As I have been writing other pieces of fiction about one of my proxy characters, the proxy character of a woman he is in love with, and so forth, I have been doing what all good science fiction authors do. That is, I have been thinking about the message of the stories and how it relates to the world that inspired that message. Continue Reading
I will level with you for a moment. I frequently read the online journal of one Lydia Brown for a number of different reasons. But one reason is that I like her and admire her for what she does. She makes me think of what I could be doing if certain things in my life had gone a different way. But to be in agreement with another person when they are writing about aspects of living on the autistic spectrum is very heartening indeed for this burned-out shell. Especially when it is this frequently. Continue Reading
I make no secret of this. I read other people’s online journals. I read them a lot at times. Not because I want to research “the competition” or because the “everything online” crowd says that is what I have to do. No. The main reason is because in spite of how difficult certain neurological quirks that have never been investigated make it, I like to read. I have learned more, especially as a child, by reading well-written writings than from thousands of hours of teacher effort. But the primary reason I read online journals is pretty funny: they are my primary source of news concerning the struggle to make the world at large understand that we, the autistic, are people, too. Continue Reading
I do not know what it is about norms and normies that makes it necessary for people like myself or Lydia Brown to write about it multiple times, but here it is again: calling me [insert word here] “with autism” is wrong. Not just wrong in the sense that I do not like it. It is wrong in the same sense that putting one’s fingers or penis into a child’s anal passage is wrong. Continue Reading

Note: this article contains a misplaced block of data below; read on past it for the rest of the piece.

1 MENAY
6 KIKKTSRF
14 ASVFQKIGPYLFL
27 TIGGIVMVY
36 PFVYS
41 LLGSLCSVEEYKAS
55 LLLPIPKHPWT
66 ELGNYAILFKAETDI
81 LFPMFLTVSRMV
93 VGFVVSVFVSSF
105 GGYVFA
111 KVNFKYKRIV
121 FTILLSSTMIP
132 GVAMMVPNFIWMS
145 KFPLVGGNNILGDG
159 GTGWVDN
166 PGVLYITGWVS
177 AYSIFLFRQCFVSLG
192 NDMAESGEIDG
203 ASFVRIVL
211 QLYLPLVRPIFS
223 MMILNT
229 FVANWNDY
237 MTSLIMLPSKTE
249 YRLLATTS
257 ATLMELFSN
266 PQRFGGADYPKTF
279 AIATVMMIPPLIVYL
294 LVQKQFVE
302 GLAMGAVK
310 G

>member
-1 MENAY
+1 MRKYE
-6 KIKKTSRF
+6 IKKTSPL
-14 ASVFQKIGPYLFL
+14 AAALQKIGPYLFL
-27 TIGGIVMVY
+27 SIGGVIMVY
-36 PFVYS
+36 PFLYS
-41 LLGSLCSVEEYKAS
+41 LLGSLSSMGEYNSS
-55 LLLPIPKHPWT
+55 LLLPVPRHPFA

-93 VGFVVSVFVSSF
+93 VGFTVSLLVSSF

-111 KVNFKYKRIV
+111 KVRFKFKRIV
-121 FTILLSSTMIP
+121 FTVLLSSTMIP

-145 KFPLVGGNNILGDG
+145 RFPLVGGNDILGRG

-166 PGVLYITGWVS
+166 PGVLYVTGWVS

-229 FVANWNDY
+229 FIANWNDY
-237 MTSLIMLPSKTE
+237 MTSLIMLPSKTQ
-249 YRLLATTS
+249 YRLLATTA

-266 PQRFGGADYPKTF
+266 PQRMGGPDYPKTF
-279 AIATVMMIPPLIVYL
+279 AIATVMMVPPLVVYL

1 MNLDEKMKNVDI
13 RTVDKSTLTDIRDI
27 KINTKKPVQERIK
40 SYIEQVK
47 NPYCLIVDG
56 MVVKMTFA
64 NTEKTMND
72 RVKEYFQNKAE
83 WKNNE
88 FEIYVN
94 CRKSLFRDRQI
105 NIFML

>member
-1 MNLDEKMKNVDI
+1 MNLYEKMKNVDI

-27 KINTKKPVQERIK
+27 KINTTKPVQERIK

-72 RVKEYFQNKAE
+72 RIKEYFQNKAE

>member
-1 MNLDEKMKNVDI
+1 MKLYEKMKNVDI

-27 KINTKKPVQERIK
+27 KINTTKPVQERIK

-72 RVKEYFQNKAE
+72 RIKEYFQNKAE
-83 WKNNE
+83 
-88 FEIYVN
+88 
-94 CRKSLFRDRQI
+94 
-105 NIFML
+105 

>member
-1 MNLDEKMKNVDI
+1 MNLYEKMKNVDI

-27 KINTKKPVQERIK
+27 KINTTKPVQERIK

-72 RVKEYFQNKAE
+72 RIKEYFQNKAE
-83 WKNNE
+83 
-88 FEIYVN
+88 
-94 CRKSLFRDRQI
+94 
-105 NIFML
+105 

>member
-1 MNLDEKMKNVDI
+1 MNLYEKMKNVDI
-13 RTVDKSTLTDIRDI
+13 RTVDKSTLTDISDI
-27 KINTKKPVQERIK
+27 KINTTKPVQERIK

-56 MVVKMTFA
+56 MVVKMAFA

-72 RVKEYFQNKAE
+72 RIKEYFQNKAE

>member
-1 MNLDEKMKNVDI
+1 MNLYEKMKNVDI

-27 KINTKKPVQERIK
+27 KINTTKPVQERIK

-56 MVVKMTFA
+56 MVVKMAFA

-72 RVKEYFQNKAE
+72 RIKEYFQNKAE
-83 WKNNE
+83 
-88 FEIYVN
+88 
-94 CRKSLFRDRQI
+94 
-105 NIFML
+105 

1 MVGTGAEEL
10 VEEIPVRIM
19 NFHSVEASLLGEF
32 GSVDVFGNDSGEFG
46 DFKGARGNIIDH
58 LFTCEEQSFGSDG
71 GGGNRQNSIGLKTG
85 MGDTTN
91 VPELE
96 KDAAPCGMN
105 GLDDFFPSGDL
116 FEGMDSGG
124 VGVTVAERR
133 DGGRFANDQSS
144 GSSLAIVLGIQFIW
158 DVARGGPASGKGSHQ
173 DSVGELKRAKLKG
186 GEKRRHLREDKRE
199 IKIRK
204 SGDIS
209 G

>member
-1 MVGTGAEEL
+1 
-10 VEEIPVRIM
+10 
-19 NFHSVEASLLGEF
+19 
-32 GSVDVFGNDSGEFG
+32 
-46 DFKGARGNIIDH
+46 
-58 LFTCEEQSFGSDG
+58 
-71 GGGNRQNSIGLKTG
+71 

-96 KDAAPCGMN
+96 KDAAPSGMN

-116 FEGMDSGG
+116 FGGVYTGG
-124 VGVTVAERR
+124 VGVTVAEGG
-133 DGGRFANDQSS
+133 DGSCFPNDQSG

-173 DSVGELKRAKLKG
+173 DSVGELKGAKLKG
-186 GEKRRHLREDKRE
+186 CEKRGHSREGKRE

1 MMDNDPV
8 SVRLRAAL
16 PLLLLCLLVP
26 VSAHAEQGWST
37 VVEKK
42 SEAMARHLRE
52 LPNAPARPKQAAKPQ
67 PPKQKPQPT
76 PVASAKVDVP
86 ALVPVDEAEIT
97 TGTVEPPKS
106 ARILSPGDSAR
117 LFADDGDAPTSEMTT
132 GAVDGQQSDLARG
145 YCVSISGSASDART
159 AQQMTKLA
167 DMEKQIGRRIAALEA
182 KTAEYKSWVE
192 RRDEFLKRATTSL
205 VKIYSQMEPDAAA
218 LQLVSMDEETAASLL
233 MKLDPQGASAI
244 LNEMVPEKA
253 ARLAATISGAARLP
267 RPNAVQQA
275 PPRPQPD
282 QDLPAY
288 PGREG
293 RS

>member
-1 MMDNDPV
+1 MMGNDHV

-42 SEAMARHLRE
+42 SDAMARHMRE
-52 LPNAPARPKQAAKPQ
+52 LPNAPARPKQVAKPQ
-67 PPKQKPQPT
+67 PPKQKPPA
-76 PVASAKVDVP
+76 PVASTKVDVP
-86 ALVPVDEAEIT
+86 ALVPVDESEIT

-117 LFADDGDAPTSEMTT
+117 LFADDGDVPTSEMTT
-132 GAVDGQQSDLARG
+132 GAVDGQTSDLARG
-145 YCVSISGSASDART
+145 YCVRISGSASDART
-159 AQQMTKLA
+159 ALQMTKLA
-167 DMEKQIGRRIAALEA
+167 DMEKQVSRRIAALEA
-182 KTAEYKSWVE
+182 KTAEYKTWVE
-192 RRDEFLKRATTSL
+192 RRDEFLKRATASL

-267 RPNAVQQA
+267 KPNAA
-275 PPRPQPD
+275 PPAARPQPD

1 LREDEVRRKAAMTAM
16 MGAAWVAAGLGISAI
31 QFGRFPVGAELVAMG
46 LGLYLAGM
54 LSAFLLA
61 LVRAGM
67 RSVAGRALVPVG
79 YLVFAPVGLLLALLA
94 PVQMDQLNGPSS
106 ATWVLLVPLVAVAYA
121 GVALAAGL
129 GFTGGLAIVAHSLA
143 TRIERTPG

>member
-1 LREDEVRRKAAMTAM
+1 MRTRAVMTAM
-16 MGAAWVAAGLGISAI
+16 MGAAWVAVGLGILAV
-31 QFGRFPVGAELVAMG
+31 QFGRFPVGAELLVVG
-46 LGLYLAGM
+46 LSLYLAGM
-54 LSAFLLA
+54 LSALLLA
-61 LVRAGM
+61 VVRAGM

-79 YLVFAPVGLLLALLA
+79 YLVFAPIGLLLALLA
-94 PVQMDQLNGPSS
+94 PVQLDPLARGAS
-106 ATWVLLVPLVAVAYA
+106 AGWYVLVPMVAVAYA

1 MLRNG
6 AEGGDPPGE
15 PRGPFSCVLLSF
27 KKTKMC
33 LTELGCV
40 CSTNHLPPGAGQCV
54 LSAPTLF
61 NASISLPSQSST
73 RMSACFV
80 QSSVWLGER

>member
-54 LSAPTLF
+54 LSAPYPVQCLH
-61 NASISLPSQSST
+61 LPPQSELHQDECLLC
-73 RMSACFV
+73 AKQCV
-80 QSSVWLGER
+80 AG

It started a matter of weeks ago. I have attempted in every manner I know to make my anger at this known, but Fudgebook makes it virtually impossible to file an actual complaint about the service. Instead, when they alter the interface so that it gives certain people headaches to look at, one is expected to either grin and bear it, or move elsewhere. Continue Reading
Lydia Brown, the author of the Autistic Hoya journal, recently published a photo on Fudgebook. This, in itself, is unremarkable, of course. People post photographs on their Fudgebook pages all of the time. But what makes this particular photograph worth noting is the content. In the photograph, both arms are crossed at angles across her torso. On the upper arm is a message in Arabic. On the lower is a message in English. According to Lydia, both have the same meaning. Being that I do not speak Arabic, I can only take her word for it. Whilst I have only been reading her work for a handful of weeks, I have yet to encounter any evidence of dishonesty being in her nature. But all waffling aside, the English version of the message reads “I don’t understand how many people can hate”.
So, I got to thinking after WordPress had repeatedly warned me that I was approaching a hundred posts. And I think I have been thinking about this in some manner or other since the very day I stopped failing at starting a site (I will write more about this shortly) and actually started one. I needed to write a statement of the reasons and purpose that lie behind this site. Please do not take this as an expression of endorsement of the man, but Adolf Hitler did, after all, have statements of intent and purpose like Mein Kampf. Fear not, though. I have (partly) read Mein Kampf. Whilst both Adolf and I might come across as rambling lunatics a lot of the time, at least I paid attention when a teacher “teaching” me how to write in abstract form within my own language tried to teach me that making complete sense was a requirement. Continue Reading